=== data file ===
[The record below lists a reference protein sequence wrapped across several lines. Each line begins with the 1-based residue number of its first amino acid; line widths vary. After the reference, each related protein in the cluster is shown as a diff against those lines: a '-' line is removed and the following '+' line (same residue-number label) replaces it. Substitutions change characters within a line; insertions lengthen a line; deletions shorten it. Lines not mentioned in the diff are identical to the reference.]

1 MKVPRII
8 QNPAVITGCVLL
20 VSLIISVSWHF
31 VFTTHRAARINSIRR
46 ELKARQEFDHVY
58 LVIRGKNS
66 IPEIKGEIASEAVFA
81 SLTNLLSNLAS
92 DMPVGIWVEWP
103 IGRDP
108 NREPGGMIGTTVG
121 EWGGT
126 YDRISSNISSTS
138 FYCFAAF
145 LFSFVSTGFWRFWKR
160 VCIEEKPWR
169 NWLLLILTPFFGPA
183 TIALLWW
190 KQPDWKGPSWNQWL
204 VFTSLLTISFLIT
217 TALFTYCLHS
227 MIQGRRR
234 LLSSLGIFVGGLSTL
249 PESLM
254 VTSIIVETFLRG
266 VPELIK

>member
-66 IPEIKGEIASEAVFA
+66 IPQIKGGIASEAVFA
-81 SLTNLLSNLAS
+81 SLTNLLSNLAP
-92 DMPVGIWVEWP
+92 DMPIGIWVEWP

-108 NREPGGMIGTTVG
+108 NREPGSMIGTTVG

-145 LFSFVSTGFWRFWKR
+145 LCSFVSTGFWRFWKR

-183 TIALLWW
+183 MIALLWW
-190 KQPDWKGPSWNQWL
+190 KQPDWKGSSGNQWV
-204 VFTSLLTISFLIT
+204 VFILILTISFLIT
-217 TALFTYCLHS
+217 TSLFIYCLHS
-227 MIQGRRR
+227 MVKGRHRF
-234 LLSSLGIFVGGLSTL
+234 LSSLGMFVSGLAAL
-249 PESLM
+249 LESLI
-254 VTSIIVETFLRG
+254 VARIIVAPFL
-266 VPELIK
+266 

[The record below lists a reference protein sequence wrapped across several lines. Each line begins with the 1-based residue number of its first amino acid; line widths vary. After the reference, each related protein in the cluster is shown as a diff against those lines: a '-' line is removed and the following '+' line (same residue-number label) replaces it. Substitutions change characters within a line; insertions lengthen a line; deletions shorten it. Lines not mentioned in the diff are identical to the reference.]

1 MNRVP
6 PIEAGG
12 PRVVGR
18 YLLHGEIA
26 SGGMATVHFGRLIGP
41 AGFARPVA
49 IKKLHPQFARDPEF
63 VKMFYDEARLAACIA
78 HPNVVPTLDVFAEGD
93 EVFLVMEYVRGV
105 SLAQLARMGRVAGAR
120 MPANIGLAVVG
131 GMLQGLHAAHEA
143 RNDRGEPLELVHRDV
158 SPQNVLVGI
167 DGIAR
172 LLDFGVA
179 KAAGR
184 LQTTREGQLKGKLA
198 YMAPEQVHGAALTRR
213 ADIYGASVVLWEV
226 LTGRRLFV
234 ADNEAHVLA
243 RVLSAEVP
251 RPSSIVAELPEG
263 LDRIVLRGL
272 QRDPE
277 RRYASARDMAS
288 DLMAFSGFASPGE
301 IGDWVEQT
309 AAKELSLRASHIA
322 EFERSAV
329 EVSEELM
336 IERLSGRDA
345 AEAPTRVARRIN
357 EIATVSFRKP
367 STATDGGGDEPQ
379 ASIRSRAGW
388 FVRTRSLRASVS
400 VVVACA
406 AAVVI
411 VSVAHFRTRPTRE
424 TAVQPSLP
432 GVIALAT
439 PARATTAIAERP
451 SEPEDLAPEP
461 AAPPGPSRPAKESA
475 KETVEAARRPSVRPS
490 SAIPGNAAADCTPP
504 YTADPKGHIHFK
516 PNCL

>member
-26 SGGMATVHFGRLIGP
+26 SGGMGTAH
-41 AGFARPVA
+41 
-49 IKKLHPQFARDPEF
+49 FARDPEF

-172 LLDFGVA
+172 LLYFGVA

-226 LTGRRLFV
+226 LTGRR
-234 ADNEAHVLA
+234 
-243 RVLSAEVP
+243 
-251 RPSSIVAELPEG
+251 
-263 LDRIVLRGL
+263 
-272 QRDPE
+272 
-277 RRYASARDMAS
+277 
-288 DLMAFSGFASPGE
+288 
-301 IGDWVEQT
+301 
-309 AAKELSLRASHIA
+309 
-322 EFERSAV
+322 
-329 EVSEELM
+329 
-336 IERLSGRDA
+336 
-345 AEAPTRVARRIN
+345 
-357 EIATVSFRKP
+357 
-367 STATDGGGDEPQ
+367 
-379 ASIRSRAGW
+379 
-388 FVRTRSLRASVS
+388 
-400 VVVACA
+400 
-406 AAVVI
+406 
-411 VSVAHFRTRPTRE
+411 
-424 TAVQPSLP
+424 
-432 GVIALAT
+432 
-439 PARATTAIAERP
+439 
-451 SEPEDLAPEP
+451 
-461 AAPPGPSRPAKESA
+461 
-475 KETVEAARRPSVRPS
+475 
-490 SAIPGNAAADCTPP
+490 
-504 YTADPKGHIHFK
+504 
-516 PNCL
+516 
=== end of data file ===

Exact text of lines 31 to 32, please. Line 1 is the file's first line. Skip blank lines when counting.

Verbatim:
-81 SLTNLLSNLAS
+81 SLTNLLSNLAP